According to the Nanavati Commission report that was tabled in Gujarat Assembly on 11th December 2019, Gujarat riots of 2002, one of the bloodiest episodes of Hindu Muslim rivalry in post-independent India is not pre-planned or conspired.
The report points out, that the riots were a result of spontaneous anger and emotions of a group of people… Sounds Familiar?
The report gives a clean-chit to the then Gujarat chief minister and the incumbent Prime Minister and the most powerful person of contemporary politics Narendra Modi. Notably, one of the biggest blots in the political life of Narendra Modi is technically erased forever.
The report is a mere reiteration of the findings of the SIT which probed the same issue. The apex court was hesitant to accept the findings of amicus curiae Raju Ramachandran which clearly stated the involvement of Modi in the dark episodes of the Gujarat riots. The exoneration of the NaMo was not an element of surprise, the washing away of bloodstains from the Khadi while someone remains in power is a standard approach in the Indian political spectrum.
Contradictions Loom Large
Interestingly, after years of the probe and thorough investigation, the Nanavati commission was unable to find any illicit linkage between the government and the culprits involved in the riots. However, the commission has mentioned the members of Bajrangi Dal and VHP (Vishva Hindu Parishad), which are a member of the Sangh parivar (BJP is the electoral wing) of the ruling party, were involved in the crime.
Although the report criticized the state police department for its inactivity and incompetence but cleared the government authorities from all allegations. The police department comes directly under CM and the state’s Home Minister.
The convictions ordered by the trial court against the people inside the government including the former BJP minister Maya Kodnani contradict the findings of the commission.
The report redundantly denies the direct involvement of the BJP government and its machinery in the riot. However, it misses the bigger picture. One of the worst crimes that an authority can involve in such a situation is not only active participation in the crime but also the inaction or hesitation to prevent the havoc. The detailed report of the Nanavati commission seems to neglect such crucial analysis. Such discrepancies are largely evident in the voluminous report submitted in the assembly.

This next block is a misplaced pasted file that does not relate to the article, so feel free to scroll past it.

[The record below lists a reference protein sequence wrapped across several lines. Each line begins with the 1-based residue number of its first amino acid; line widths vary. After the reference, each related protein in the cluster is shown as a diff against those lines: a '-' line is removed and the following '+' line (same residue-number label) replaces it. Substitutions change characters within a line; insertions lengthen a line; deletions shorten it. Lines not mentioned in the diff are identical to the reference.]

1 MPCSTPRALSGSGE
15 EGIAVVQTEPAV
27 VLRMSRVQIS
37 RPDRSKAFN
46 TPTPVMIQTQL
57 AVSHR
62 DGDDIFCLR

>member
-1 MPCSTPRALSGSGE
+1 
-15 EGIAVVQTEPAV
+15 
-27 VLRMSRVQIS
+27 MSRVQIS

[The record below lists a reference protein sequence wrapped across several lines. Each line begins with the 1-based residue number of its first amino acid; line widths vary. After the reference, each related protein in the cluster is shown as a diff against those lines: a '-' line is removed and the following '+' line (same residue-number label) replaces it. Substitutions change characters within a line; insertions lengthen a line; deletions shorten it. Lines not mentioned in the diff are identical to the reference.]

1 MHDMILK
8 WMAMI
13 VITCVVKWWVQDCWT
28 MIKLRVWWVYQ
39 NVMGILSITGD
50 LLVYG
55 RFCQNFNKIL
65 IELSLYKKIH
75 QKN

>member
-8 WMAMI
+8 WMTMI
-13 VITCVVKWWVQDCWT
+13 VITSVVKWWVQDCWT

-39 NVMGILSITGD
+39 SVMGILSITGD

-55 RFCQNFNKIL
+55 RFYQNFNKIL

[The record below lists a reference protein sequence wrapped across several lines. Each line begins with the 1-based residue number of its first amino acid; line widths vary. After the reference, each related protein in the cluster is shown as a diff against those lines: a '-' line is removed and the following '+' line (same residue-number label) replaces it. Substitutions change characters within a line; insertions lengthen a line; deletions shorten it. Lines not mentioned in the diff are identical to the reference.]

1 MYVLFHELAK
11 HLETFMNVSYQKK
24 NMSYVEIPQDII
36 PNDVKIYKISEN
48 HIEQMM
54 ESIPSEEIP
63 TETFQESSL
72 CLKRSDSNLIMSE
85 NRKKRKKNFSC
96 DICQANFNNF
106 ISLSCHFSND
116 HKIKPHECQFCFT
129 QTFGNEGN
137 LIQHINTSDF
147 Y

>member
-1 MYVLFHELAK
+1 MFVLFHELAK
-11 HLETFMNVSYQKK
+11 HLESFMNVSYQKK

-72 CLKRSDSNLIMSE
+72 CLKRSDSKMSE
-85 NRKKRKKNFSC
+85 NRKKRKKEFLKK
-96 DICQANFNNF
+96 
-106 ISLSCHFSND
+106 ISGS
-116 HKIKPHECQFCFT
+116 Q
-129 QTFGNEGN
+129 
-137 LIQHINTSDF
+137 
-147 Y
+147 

NaMo Had the Last Laugh
The commission was appointed in 2002 by the then state chief minister Narendra Modi to probe the riots, that took place after the burning of two coaches of Sabarmati Express train near Godhra railway station, in which 59 ‘karsevaks’ were killed.
“On an overall consideration of the entire material, the commission finds that the communal riots which followed the Godhra incident were really by way of aftermath of that incidents,” the report said.
It was because of the Godhra incident that large sections of the Hindu community became very angry and ultimately indulged in violent attacks on Muslims and their properties,” it said.
The commission questioned the credibility of three former IPS officers – Sanjiv Bhatt, Rahul Sharma, and R B Sreekumar, who had alleged that there was the role of the state government in the riots. However, these IPS officers have claimed to submit incriminating evidence to the commission to prove the involvement of CM Narendra Modi in the bloodbath of Gujarat riots. Allegedly, Sreekumar has provided 9 affidavits and Rahul Sharma has tabled the proof of call records during the event. Sanjiv Bhatt, who is currently languishing in jail claims that in a meeting the CM asked the police officers to allow the Hindus to vent their anger. Sanjeev Bhatt was arrested this year in a 25-year-old case. Many human rights organisations had called his arrest as political vendetta.